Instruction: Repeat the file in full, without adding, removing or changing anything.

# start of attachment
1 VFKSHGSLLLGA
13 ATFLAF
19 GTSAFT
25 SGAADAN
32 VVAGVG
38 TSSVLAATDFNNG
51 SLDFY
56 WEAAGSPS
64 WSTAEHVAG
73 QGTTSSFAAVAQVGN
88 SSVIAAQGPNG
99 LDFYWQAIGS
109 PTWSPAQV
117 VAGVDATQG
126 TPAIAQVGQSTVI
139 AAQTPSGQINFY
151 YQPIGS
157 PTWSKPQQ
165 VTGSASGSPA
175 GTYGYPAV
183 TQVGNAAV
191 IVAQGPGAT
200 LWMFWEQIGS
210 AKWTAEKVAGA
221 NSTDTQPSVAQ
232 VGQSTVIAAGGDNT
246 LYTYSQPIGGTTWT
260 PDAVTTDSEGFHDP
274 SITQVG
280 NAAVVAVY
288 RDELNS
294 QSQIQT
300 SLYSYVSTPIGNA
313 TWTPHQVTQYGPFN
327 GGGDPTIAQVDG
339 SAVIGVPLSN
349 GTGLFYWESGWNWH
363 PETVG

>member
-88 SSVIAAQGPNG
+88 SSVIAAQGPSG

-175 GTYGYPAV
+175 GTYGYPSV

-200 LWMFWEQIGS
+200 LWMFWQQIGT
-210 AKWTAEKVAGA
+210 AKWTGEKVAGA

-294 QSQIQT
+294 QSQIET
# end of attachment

1 VFKSHGSLLLGA
13 ATFLAF
19 GTSAFT
25 SGAADAN
32 VVAGVG
38 TSSVLAATDFNNG
51 SLDFY
56 WEAAGSPS
64 WSTAEHVAG
73 QGTTSSFAAVAQVGN
88 SSVIAAQGPNG
99 LDFYWQAIGS
109 PTWSPAQV
117 VAGVDATQG
126 TPAIAQVGQSTVI
139 AAQTPSGQINFY
151 YQPIGS
157 PTWSKPQQ
165 VTGSASGSPA
175 GTYGYPAV
183 TQVGNAAV
191 IVAQGPGAT
200 LWMFWEQIGS
210 AKWTAEKVAGA
221 NSTDTQPSVAQ
232 VGQSTVIAAGGDNT
246 LYTYSQPIGGTTWT
260 PDAVTTDSEGFHDP
274 SITQVG
280 NAAVVAVY
288 RDELNS
294 QSQIQT
300 SLYSYVSTPIGNA
313 TWTPHQVTQYGPFN
327 GGGDPTIAQVDG
339 SAVIGVPLSN
349 GTGLFYWESGWNWH
363 PETVG

>member
-88 SSVIAAQGPNG
+88 SSVIAAQGPSG

-175 GTYGYPAV
+175 GTYGYPSV

-200 LWMFWEQIGS
+200 LWMFWQQIGT
-210 AKWTAEKVAGA
+210 AKWTGEKVAGA

-294 QSQIQT
+294 QSQIET